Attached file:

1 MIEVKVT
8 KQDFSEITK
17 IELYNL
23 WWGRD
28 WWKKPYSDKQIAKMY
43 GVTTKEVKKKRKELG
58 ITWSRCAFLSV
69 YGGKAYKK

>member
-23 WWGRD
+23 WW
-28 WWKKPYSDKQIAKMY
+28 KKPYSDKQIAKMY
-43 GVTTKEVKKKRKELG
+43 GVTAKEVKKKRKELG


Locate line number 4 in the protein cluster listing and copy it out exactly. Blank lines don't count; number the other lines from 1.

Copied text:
23 WWGRD